HomeOutdoorsNewsShark Divers Face Prison Sentences After Freeing Nearly 20 Sharks From Controversial Longline

Shark Divers Face Prison Sentences After Freeing Nearly 20 Sharks From Controversial Longline

by Taylor Cunningham
Ray Massey/Getty

Two men are facing prison time after freeing nearly 20 sharks from a commercial fishing longline near Jupiter, Florida.

In August 2020, a shark diving boat spotted the longline while taking passengers on a chartered trip. Captain John R. Moore Jr., 56, and his mate, Tanner Mansell, 29, gathered around three miles of the trap and rescued 19 sharks and one Goliath grouper. which is protected by the state.

U.S. Attorney’s Office prosecutors said that the duo got the job done in three hours with the help of the passengers. But they only stepped in when they were told that the line was abandoned.

A longline is a controversial piece of fishing gear that is covered in weights and hooks and can stretch several miles. Commercial fishers use them to catch dozens of fish at a time.

This year, a grand jury indicted Mansell and Moore for theft of commercial fishing gear in federal waters. And last week, a jury deemed them guilty. Now, they awaiting sentencing on Feb. 9, which could send them to federal prison for up to five years and slap them with fines of $250,000 apiece.

According to prosecutors, a commercial fishing company owned the trap. And it was licensed to catch every species of shark that it hooked.

Shark Divers Claim They Thought the Longline was an Illegal Setup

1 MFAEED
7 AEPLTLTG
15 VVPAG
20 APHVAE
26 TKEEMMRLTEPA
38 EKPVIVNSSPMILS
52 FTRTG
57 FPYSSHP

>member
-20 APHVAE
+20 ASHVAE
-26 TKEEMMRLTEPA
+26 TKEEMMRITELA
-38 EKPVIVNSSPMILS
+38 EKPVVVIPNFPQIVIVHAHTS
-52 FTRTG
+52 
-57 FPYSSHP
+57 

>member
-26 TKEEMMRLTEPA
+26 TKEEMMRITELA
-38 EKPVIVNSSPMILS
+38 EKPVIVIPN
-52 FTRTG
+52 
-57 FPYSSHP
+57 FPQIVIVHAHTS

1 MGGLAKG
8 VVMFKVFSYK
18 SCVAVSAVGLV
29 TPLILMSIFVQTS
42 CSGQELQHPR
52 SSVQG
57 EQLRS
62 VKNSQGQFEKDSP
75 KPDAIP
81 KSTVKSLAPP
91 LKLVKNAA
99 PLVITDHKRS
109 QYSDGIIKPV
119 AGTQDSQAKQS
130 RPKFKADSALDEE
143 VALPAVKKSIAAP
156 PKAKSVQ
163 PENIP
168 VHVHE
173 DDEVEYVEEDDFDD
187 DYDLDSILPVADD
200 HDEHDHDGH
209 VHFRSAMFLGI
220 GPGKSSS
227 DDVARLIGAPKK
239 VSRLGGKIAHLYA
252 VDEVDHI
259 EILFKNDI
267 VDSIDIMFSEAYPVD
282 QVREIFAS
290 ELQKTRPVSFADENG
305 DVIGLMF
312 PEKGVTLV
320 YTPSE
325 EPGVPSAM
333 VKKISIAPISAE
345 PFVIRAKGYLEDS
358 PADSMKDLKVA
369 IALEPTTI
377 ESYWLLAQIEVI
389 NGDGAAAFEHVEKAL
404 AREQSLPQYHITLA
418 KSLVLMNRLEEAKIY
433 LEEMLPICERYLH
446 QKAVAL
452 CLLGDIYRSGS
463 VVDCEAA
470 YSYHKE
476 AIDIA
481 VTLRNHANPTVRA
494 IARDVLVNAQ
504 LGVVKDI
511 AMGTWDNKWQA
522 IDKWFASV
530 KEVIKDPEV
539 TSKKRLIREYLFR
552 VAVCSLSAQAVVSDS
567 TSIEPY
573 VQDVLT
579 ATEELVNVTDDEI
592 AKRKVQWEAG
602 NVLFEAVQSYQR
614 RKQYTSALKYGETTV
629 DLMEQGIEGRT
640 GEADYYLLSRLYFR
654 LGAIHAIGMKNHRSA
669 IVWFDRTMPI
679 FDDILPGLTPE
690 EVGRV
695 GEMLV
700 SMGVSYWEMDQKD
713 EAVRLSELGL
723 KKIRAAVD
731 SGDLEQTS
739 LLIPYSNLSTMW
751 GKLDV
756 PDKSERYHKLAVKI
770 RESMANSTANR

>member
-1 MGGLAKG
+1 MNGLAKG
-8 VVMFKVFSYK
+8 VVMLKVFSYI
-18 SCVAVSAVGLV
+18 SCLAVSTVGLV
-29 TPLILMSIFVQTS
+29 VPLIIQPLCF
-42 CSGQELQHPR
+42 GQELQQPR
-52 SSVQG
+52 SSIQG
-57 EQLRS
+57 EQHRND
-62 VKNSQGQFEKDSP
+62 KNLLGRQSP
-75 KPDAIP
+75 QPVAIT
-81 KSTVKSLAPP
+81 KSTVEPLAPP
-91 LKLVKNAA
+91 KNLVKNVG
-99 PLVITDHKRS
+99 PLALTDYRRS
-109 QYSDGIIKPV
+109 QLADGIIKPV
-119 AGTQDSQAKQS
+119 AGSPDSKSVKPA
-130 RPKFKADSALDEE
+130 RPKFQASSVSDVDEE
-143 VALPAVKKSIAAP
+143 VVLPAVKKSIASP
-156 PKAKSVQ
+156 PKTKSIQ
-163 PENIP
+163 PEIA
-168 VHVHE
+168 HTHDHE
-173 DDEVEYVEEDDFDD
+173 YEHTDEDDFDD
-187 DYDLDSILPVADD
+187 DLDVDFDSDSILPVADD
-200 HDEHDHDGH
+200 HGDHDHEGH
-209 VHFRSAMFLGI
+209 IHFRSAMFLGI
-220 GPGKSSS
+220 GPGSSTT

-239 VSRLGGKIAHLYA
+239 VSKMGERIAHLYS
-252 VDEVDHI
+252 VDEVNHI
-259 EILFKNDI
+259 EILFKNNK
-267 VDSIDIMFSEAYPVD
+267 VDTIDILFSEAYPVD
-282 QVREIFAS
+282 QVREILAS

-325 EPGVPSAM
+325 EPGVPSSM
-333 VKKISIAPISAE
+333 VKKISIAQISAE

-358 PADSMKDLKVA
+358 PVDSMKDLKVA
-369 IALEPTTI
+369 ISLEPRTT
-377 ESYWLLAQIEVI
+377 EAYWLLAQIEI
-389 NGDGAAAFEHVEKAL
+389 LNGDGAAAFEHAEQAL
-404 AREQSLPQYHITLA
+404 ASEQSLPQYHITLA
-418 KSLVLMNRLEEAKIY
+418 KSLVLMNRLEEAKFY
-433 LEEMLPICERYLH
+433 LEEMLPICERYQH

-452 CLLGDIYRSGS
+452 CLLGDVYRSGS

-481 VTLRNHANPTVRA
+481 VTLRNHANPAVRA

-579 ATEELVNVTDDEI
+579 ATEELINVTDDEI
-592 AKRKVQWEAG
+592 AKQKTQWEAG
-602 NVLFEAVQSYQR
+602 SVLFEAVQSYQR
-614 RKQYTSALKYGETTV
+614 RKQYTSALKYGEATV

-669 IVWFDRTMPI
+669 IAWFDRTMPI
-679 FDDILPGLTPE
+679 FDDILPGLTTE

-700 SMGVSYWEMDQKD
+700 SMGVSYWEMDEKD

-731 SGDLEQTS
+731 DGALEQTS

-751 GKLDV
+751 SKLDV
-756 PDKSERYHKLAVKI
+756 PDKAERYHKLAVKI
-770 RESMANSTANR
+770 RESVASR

While the defendants’ attorneys have declined to comment on the case, both men claim that they thought the longline was illegal and that they didn’t intend to steal the gear. They only meant to free the fish.

Mansell and Moore have both been working on the ocean for years. Moore was a commercial fisherman before becoming a charter captain. And Mansell is a popular underwater photographer who was involved in Discovery Channel’s 2021 Shark Week. He also has social media accounts filled with posts about shark conservation.

Prosecutors argued that because of the men’s experience, they should have known that the longline was legal because it was attached to an orange buoy that read “Day Boat III,” which is the vessel it belonged to.

A Florida Fish and Wildlife Conservation Commission officer told prosecutors that he stopped Moore’s boat as it came to the Jupiter Inlet. When he questioned the captain, Moore said the line was an illegal shark fishing set. And the buoy — “which would have established the obvious legality of the shark fishing effort” — was nowhere to be seen.

The officer instructed the men to leave the gear on the dock for evidence. But they cut the line into pieces and threw everything in a dumpster instead.

“Evidence at trial established that the gear alone cost the vessel owner approximately $1,300. And the value of the lost sharks amounted to several thousand dollars, which represented a significant portion of the income that would be paid to the fishermen,” said the prosecutors.